PhD @ University of Konstanz

chemical biology
The main objective of the interdisciplinary Konstanz Research School Chemical Biology is to establish and support research and training programs that transcend traditional disciplines. The research program is based on successful collaborations within and between the fields of Synthetic Chemistry, Cellular Biochemistry, Biophysics, Biomedicine, and Computational Life Science.

What exactly are PhD students offered?

  • Each PhD student has not just one supervisor, but a committee of three professors from at least two fields. Each PhD student is offered courses that his/her background has thus far failed to give him/her - biology for the chemical scientists, chemistry for the biologists. We also offer courses in rhetoric and presenting as well as courses leading to management qualifications.

Universität Konstanz in zwei Minuten:University of Konstanz in two minutes

Application Procedure

  • call is open from 5 December '14 till 15 January '15!


  • To qualify for admission, you should hold a master's degree (or equivalent) in Biology, Chemistry, Life Science, or related subjects. You should have finished your studies significantly above average, and have a proven interest in chemical biology.
  • Students who have already started PhD work at the University of Konstanz can also apply within the first year of their studies.

How to Apply

  • Four steps to your application: REGISTER>LOG IN>UPLOAD>SUBMIT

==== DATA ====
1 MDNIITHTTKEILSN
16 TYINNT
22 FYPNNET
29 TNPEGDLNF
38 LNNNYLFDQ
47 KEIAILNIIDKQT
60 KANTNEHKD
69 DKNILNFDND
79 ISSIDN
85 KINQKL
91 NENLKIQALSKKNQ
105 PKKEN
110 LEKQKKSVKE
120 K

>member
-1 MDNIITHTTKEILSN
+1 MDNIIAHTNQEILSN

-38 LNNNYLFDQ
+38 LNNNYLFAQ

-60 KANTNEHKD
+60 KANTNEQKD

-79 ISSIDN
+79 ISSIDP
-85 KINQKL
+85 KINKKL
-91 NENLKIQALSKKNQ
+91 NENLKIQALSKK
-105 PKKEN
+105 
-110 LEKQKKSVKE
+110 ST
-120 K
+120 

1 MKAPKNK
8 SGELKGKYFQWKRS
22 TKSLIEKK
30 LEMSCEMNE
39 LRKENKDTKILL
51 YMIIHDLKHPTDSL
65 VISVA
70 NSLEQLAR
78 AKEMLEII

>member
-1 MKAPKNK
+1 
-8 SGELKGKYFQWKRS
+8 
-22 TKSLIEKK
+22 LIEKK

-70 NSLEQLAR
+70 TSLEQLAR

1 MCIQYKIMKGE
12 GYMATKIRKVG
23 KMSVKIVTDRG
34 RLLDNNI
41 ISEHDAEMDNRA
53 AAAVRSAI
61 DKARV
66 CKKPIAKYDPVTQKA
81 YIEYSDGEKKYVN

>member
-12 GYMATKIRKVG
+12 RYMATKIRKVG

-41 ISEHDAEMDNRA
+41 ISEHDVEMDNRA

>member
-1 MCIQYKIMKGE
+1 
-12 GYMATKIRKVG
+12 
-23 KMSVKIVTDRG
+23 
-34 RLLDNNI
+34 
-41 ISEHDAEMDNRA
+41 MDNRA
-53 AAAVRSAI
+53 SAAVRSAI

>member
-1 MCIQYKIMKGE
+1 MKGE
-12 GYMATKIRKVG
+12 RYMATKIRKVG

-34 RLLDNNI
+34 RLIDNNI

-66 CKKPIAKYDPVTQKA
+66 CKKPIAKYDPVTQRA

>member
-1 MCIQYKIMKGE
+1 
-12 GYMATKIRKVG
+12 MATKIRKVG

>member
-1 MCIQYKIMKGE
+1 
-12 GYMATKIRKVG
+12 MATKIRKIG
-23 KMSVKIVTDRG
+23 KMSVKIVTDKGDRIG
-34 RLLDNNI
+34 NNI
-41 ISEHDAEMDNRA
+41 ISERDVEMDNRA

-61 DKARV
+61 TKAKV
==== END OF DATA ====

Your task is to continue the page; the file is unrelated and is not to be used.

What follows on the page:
1) REGISTER with online application platform. Once you registered you will receive a confirmation email to install your personal account.
2) LOG IN to work on your application, please fill in your contact data and provide the following:
  • A maximum of three PhD projects you are interested in, chosen from the list of projects and ranked by your preference
  • A motivation letter (max. 500 words)
  • Contact details for two academic references (please note that we will contact them during the application process ourself)
  • State where the call came first to your attention.
3) UPLOAD the following documents (in English or German):
  • Curriculum vitae (only accepted in chronological order)
  • Copy of your bachelor's and master's degree certificates (or equivalent) incl. transcripts of records
  • Proven proficiency in English (We accept tests, e.g. TOEFL, IELTS, as well as tests from language schools or universities or equivalent)
4) SUBMIT your application until 15 January 2015 at the latest!

Application Projects:

Kay Diederichs - Molecular Bioinformatics

  • Analysis of Crystallographic Data: Methods and Applications